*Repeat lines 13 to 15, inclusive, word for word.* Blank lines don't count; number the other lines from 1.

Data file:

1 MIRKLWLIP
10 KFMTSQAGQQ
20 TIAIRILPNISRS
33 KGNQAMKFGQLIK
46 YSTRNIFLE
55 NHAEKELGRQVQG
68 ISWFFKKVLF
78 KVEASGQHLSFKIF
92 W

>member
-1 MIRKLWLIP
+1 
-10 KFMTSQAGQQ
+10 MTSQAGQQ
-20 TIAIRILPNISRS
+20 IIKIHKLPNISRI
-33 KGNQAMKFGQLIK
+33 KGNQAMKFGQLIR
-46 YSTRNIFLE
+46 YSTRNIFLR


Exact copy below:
-10 KFMTSQAGQQ
+10 MTSQAGQQ
-20 TIAIRILPNISRS